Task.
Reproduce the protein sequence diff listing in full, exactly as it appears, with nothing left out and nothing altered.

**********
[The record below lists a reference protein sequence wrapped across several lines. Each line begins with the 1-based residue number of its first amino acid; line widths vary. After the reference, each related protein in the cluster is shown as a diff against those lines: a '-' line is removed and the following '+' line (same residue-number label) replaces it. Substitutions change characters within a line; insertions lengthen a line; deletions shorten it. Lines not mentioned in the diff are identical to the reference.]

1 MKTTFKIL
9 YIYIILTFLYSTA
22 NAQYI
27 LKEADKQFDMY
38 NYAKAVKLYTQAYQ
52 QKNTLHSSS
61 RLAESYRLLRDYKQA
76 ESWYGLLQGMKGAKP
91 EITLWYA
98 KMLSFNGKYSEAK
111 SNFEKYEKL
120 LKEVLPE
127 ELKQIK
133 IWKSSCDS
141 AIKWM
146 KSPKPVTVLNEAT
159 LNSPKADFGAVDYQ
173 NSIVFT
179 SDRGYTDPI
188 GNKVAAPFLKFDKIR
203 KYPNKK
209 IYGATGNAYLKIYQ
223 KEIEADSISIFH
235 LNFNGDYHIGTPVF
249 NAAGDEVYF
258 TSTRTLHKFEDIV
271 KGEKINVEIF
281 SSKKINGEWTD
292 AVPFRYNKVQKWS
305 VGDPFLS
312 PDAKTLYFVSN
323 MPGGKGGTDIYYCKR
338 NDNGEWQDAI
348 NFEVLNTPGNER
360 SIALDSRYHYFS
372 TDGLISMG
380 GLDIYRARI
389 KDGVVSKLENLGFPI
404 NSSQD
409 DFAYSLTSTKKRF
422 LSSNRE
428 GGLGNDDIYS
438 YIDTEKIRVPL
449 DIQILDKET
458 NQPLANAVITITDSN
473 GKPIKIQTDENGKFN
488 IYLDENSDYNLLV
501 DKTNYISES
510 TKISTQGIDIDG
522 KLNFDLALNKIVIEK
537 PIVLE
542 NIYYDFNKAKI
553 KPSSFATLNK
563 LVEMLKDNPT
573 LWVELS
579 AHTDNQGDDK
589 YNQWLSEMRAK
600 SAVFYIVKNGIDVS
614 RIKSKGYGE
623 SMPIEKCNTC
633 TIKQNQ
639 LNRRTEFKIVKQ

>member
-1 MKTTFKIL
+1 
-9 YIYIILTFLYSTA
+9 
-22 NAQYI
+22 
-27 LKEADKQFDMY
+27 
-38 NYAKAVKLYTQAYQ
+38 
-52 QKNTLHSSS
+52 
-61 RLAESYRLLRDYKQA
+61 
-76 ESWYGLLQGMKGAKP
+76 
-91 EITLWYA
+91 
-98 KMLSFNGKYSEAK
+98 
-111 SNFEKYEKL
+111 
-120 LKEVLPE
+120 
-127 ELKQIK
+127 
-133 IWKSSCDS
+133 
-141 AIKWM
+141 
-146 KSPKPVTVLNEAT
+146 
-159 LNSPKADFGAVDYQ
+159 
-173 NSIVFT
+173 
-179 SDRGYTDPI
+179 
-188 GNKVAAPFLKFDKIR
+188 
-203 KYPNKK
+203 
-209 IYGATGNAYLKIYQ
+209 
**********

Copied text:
[The record below lists a reference protein sequence wrapped across several lines. Each line begins with the 1-based residue number of its first amino acid; line widths vary. After the reference, each related protein in the cluster is shown as a diff against those lines: a '-' line is removed and the following '+' line (same residue-number label) replaces it. Substitutions change characters within a line; insertions lengthen a line; deletions shorten it. Lines not mentioned in the diff are identical to the reference.]

1 MKTTFKIL
9 YIYIILTFLYSTA
22 NAQYI
27 LKEADKQFDMY
38 NYAKAVKLYTQAYQ
52 QKNTLHSSS
61 RLAESYRLLRDYKQA
76 ESWYGLLQGMKGAKP
91 EITLWYA
98 KMLSFNGKYSEAK
111 SNFEKYEKL
120 LKEVLPE
127 ELKQIK
133 IWKSSCDS
141 AIKWM
146 KSPKPVTVLNEAT
159 LNSPKADFGAVDYQ
173 NSIVFT
179 SDRGYTDPI
188 GNKVAAPFLKFDKIR
203 KYPNKK
209 IYGATGNAYLKIYQ
223 KEIEADSISIFH
235 LNFNGDYHIGTPVF
249 NAAGDEVYF
258 TSTRTLHKFEDIV
271 KGEKINVEIF
281 SSKKINGEWTD
292 AVPFRYNKVQKWS
305 VGDPFLS
312 PDAKTLYFVSN
323 MPGGKGGTDIYYCKR
338 NDNGEWQDAI
348 NFEVLNTPGNER
360 SIALDSRYHYFS
372 TDGLISMG
380 GLDIYRARI
389 KDGVVSKLENLGFPI
404 NSSQD
409 DFAYSLTSTKKRF
422 LSSNRE
428 GGLGNDDIYS
438 YIDTEKIRVPL
449 DIQILDKET
458 NQPLANAVITITDSN
473 GKPIKIQTDENGKFN
488 IYLDENSDYNLLV
501 DKTNYISES
510 TKISTQGIDIDG
522 KLNFDLALNKIVIEK
537 PIVLE
542 NIYYDFNKAKI
553 KPSSFATLNK
563 LVEMLKDNPT
573 LWVELS
579 AHTDNQGDDK
589 YNQWLSEMRAK
600 SAVFYIVKNGIDVS
614 RIKSKGYGE
623 SMPIEKCNTC
633 TIKQNQ
639 LNRRTEFKIVKQ

>member
-1 MKTTFKIL
+1 
-9 YIYIILTFLYSTA
+9 
-22 NAQYI
+22 
-27 LKEADKQFDMY
+27 
-38 NYAKAVKLYTQAYQ
+38 
-52 QKNTLHSSS
+52 
-61 RLAESYRLLRDYKQA
+61 
-76 ESWYGLLQGMKGAKP
+76 
-91 EITLWYA
+91 
-98 KMLSFNGKYSEAK
+98 
-111 SNFEKYEKL
+111 
-120 LKEVLPE
+120 
-127 ELKQIK
+127 
-133 IWKSSCDS
+133 
-141 AIKWM
+141 
-146 KSPKPVTVLNEAT
+146 
-159 LNSPKADFGAVDYQ
+159 
-173 NSIVFT
+173 
-179 SDRGYTDPI
+179 
-188 GNKVAAPFLKFDKIR
+188 
-203 KYPNKK
+203 
-209 IYGATGNAYLKIYQ
+209 